Study of CIC CAOs

CIC’s report, A Study of Chief Academic Officers of Independent Colleges and Universities, examines the characteristics, responsibilities, and career trajectories of chief academic officers (CAOs) of the nation’s small and mid-sized private, nonprofit colleges and universities. Using data from the American Council on Education’s The CAO Census: A National Profile of Chief Academic Officers, CIC analyzed the career pathways; demographic characteristics such as gender, race/ethnicity, and age; major field of study; current duties and responsibilities, including levels of satisfaction, time-consuming activities, best and most challenging relationships, and greatest frustrations; and career aspirations, looking specifically at CAOs’ interest in a college presidency. Comparisons were made between CAOs of CIC member institutions and CAOs of four major sub-sectors: public baccalaureate and master’s level institutions, private doctoral universities, public doctoral universities, and public two-year colleges.
Chief academic officers of independent colleges and universities are the principal leaders and managers of the academic programs of the institutions they serve. The core functions of higher education—teaching students, conducting scholarly research, and service to the academic community—usually fall under their purview. In many cases, CAOs serve as the second executive leader of the institution, behind the president, often with oversight of institutional operations beyond the academic program. Despite these important responsibilities, few comprehensive studies have been conducted to examine the characteristics and duties of CAOs, and of these studies, none has focused on the CAOs of the nation’s small and mid-sized private colleges and universities.
Since 2008, the Council of Independent Colleges (CIC) has pursued a research agenda to support professional development for leaders of small and mid-sized private colleges and universities. An initial report, “A Study of Career Patterns of the Presidents of Independent Colleges and Universities,” examined the various career routes and characteristics of first-time presidents. Given the earlier finding that presidents of CIC colleges and universities are less likely to have been CAOs than their presidential colleagues serving in other types of institutions (except for presidents of private research universities) and the concern among trustees and search consultants about an adequate pool of qualified candidates for presidential vacancies, CIC is particularly interested in the aspirations of CAOs to the college presidency.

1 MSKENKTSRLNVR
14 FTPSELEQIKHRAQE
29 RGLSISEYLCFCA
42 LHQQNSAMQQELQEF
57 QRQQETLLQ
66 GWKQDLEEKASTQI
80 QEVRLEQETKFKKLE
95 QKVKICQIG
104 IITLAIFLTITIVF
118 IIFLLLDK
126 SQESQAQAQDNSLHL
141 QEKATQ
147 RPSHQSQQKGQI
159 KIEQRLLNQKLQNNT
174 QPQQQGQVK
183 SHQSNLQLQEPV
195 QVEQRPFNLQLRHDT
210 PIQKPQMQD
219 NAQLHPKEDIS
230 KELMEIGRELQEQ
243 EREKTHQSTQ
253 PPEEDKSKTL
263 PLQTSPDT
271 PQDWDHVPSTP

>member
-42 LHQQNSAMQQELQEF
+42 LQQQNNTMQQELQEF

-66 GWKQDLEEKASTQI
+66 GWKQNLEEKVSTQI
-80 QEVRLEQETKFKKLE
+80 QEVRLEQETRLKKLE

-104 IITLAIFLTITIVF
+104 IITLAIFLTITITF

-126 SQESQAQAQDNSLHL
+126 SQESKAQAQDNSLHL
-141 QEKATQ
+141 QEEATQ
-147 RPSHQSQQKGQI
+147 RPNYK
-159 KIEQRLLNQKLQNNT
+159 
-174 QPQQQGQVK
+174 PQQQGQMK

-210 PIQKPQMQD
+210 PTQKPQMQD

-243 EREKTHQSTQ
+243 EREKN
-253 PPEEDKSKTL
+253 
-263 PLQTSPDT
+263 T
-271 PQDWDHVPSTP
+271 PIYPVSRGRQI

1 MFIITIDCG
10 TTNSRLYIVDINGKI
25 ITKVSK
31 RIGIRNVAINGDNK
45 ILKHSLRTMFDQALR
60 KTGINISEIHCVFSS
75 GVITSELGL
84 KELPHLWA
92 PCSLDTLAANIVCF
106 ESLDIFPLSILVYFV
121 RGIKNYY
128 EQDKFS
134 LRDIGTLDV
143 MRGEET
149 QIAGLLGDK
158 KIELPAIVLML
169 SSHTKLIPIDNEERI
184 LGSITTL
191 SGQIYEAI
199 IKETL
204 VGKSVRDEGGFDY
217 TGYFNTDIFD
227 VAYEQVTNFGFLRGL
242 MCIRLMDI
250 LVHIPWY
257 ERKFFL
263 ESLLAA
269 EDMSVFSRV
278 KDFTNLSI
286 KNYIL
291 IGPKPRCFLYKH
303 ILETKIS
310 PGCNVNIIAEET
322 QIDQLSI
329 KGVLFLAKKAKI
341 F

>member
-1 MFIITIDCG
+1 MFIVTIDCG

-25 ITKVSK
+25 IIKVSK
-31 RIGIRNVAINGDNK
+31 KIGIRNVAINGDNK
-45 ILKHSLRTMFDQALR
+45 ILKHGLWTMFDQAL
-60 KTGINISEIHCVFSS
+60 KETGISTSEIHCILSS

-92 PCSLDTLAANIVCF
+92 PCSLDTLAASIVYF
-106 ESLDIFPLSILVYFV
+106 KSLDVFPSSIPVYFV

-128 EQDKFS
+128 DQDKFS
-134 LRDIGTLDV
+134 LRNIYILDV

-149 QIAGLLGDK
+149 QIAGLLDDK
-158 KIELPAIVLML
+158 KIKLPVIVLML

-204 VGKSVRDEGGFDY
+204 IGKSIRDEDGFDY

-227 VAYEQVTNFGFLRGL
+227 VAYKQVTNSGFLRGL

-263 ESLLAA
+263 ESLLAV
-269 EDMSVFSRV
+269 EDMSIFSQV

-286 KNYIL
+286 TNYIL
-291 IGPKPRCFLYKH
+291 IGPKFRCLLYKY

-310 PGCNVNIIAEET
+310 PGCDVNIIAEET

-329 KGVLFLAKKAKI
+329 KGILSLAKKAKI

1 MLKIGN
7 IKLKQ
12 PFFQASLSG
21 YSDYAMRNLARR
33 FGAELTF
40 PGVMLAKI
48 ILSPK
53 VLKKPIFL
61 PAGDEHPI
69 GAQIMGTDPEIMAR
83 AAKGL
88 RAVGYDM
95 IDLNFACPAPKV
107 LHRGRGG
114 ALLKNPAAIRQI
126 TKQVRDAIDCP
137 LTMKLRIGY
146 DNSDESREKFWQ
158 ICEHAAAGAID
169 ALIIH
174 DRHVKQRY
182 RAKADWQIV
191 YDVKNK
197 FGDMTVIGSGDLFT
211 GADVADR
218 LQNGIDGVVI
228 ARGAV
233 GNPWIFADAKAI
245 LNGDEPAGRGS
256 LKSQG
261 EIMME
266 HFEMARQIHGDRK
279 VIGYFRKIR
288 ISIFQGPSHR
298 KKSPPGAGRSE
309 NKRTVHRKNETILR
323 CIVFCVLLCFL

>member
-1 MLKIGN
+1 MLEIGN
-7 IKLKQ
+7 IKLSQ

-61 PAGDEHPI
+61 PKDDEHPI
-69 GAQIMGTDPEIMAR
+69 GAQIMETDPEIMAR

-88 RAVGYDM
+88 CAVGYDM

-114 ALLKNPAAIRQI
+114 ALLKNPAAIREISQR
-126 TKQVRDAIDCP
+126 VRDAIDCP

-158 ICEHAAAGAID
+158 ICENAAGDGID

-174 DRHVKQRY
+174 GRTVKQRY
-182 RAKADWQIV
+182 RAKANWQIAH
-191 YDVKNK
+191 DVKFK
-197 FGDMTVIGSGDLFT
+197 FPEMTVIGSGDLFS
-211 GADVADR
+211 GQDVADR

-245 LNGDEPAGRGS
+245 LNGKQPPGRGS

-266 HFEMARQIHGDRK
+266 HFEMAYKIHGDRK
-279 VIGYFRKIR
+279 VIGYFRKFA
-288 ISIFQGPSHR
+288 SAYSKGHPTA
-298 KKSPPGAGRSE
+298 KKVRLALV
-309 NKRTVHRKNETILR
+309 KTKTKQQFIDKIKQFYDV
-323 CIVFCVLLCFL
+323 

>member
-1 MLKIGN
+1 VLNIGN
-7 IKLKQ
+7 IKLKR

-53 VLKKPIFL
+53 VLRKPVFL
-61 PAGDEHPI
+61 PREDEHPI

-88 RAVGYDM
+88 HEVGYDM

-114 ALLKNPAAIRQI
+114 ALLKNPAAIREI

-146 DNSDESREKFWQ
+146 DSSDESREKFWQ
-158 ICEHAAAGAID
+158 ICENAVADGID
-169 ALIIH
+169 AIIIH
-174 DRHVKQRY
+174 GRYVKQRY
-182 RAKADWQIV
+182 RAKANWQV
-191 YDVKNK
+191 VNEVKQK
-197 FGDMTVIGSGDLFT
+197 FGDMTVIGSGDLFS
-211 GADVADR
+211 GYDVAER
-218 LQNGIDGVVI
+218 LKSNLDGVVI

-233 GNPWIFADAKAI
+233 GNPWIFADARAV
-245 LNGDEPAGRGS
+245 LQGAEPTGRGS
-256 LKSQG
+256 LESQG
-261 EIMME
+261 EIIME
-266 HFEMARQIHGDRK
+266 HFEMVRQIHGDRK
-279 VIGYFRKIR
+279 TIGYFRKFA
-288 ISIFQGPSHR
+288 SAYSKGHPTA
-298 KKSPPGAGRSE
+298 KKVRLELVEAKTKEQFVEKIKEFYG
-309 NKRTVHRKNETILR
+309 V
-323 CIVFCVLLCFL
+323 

CIC is grateful to the American Council on Education for providing access to data from The CAO Census.
Funder: American Academic Leadership Institute and Academic Search, Inc.

 Key Findings

Some of the key findings of the comparisons of chief academic officers of CIC member colleges and universities with their counterparts in other institutional groupings include:
  • Levels of Satisfaction. Ninety-six percent of chief academic officers of CIC member colleges and universities report high levels of satisfaction in their positions. Despite their high levels of satisfaction, chief academic officers receive little formal professional development for their leadership roles. This is particularly true for CAOs of CIC colleges and universities, with fewer than 30 percent indicating that they participated in formal preparation programs prior to assuming their current CAO role.

  • Length of Current Position. CIC CAOs have served on average only 4.3 years in their current positions, half the average tenure of first-time presidents of CIC member colleges and universities.
    Presidential Aspirations. Fewer than one in four CIC CAOs say that they plan to seek a college presidency, a rate lower than CAOs serving in other types of institutions.

  • Previous Position. One in five CAOs of CIC member colleges and universities served as a CAO in their previous position, higher than all other institutional types.

  • Duties and Responsibilities. CIC CAOs indicate that they spend more time in hiring, promoting, and arranging the retirement of faculty members as well as on the curriculum and academic programs than CAOs of other four-year institutions. They are more likely than other CAOs to teach a course, but are less likely to have tenured faculty status in their present positions. Promoting academic quality and setting the academic vision of the institution are their most important duties, which they say are viewed as priorities also by their presidents.

  • Professional Development Needed for Advancement. For CAOs of CIC colleges and universities who aspire to the presidency, top among the areas where further proficiency is needed include: fundraising, governing board relations, budget and financial management, risk management, and legal issues.

 Contact Information

​For questions about the Study of Chief Academic Officers, contact CIC Senior Vice President Harold V. Hartley III at or (202) 466-7230.